Archive for May 21st, 2023

A reader of my last blog about the ranking of the Mediterranean diet asked, “What are the foods in those recommended categories?” I understand her plight. Even as a dietitian, in the early years of the diet, I wondered the same thing.

Most of us know how important fruits and vegetables are for a healthy diet, but does that include all? Are some more nutritious? Varied fruits and vegetables supply different nutrients; therefore, variety is important. Nutritionists tout the abundance of vitamin A and other nutrients in deep green and dark yellow vegetables. In recent years, research has substantiated additional healthful values of those vegetables, especially kale. Kale, a cruciferous vegetable along with cauliflower, Brussel sprouts, broccoli, cabbage, collard greens, and other vegetables, is high in fiber, carotenoids, and manganese, plus the vitamins A, B6, C, K, and folate. Also, it is low in calories. A Mayo clinic blog post refers to kale as a nutrition superstar. These cruciferous vegetables help support the immune system, regulate blood pressure, and may help reduce risks of several cancers.

While fruits provide needed fiber and healthy sugars, berries—especially blueberries— stand out as nutritional heavyweights. Additional fruits suggested for the Mediterranean diet include apples and similar fruits, cherries, dates, figs, grapes, melons, oranges and varied citrus, and most other fruits.

Nuts (especially walnuts, almonds, and hazelnuts), beans, legumes, and sesame seeds rank high on this diet because of their protein and fiber source plus a supply of healthy fats. Although we use herbs and spices in limited quantities, they too, contribute to a traditional Mediterranean diet. More recognizable ones include basil, bay leaf, chiles, cloves, cumin, garlic, marjoram, mint, oregano, parsley, pepper, rosemary, sage, tarragon, and thyme.

In addition to plant sources, the Mediterranean diet recommends fish and shellfish as top protein choices. Tuna, herring, sardines, salmon, and bream are rich sources of omega-3 fatty acids. Other good selections for seafood include clams, crab, lobster, oysters, shrimp, mackerel, flounder, and tilapia. While southerners in the US like their seafood fried, this isn’t the case in Mediterranean countries, and it is not recommended for a healthy diet. Poultry with the skin removed doesn’t rival seafood, but it is also a good choice when served baked, broiled, or grilled. It’s wise to limit red meats, but if added to your menu, select leaner cuts with fat trimmed away.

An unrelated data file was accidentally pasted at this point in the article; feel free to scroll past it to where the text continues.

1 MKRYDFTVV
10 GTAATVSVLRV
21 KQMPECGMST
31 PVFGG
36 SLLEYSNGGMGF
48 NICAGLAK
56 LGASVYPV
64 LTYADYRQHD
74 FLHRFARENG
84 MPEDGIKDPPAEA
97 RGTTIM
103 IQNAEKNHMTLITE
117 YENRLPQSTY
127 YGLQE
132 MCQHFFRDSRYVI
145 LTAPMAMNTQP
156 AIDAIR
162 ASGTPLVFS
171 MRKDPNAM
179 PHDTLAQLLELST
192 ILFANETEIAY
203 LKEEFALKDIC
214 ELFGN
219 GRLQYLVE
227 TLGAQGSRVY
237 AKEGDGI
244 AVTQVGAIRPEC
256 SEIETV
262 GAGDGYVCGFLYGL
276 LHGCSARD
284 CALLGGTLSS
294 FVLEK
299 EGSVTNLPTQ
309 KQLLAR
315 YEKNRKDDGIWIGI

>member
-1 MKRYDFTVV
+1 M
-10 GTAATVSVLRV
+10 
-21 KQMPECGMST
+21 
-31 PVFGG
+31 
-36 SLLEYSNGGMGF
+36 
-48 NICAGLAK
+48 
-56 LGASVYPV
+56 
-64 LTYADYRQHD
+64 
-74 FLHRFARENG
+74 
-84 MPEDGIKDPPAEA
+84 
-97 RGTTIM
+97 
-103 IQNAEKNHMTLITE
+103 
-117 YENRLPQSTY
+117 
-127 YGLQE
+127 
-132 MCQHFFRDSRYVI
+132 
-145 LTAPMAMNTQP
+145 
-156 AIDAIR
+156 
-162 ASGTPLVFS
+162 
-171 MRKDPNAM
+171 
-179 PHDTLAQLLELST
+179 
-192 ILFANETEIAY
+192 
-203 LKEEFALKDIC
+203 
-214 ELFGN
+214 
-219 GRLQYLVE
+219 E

The Mediterranean diet suggests choosing whole grain foods such as breads, pasta, and brown rice in place of refined ones. The diet recommends low-fat dairy products. Lower-fat cheeses include Swiss, low-fat cottage cheese, part-skim ricotta, part-skim Mozzarella, reduced-fat muenster, reduced-fat provolone, and reduced-fat Mexican blend.

And of course, olive oil is at the top of the Mediterranean diet list. Use it in place of other fats or as an addition to such dishes as salads. Selecting foods from these choices has proven healthful in improving memory and brain function, reducing risk for diabetes, high cholesterol, dementia, depression, and breast cancer. The Mediterranean diet has also been linked to stronger bones, a healthier heart, and longevity.

Consider altering your diet today to increase possibilities of living longer while remaining healthy and active.


Read Full Post »